Mathematical Problems in Engineering

Mathematical Problems in Engineering / 2018 / Article

Research Article | Open Access

Volume 2018 |Article ID 8909031 | https://doi.org/10.1155/2018/8909031

Hua Jiang, Jianhui Lin, "Fault Diagnosis of Wheel Flat Using Empirical Mode Decomposition-Hilbert Envelope Spectrum", Mathematical Problems in Engineering, vol. 2018, Article ID 8909031, 16 pages, 2018. https://doi.org/10.1155/2018/8909031

Fault Diagnosis of Wheel Flat Using Empirical Mode Decomposition-Hilbert Envelope Spectrum

Academic Editor: Stefano Sfarra
Received15 Aug 2018
Revised04 Oct 2018
Accepted24 Oct 2018
Published18 Dec 2018

Abstract

We establish the Injury Model of Wheel Flats with 10 degrees of freedom and calculate the dynamic responses of the railway vehicle system, which include different vehicle speeds and different length flats. The Hilbert envelope spectrum method based on Empirical Mode Decomposition (EMD) is proposed according to the nonstationary characteristics of axle box acceleration (ABA) signal. The vibration characteristics of the ABA are studied thoroughly. And then the effects concerning speed and flat length on the diagnosis results are analyzed. The simulation results show the amplitude corresponding to the frequency component of wheel flats raise with the increasing of the wheel flat length when the single or double wheel flats impact the track at the same vehicle speed. In other words, the longer the wheel flat is, the greater the magnitude of the decomposition result is. In the same vehicle speed, the amplitude corresponding to the frequency component of wheel flat is minimum when the two flats’ phase difference is 180°. With the same flat length (single or double wheel flats), the amplitude corresponding to the frequency components of wheel flats decreases with the increasing of the speed. This method could accurately and effectively identify the frequency of wheel flats.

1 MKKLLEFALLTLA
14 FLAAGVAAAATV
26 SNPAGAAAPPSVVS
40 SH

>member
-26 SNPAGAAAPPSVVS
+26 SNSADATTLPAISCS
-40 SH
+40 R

1. Introduction

Wheel flat is a common and difficult problem to be solved in the world. With the railway trains speed-up in China, the wheel flats problem is more serious. The wheel flats bring the intermittent impact and injury to the rail and sleeper. The wheel flats not only affect riding comfort and safety but also bring trouble to the maintenance of the line. A large number of studies have shown that the wheel-rail force caused by wheel flat increases heavily with the improving speed of vehicle. The growth is linear at the 60~90 km/h speed range [14]. In addition, the wheel flat will be deteriorated further because of the wheel-rail impact.

Many condition monitoring systems for detecting the railway wheel defects had been developed [538]. The available condition monitoring systems are divided into inworkshop and inservice inspection. The inservice inspection is divided into onboard measurement and wayside measurement. The inworkshop inspection system can be divided into ultrasonic techniques [711], infrared and thermography inspection [1215], and magnetic methods [1618] according to the selected sensors. These methods are mostly used for detecting wheel crack. Some methods need special equipment, which is not suitable for inservice monitoring.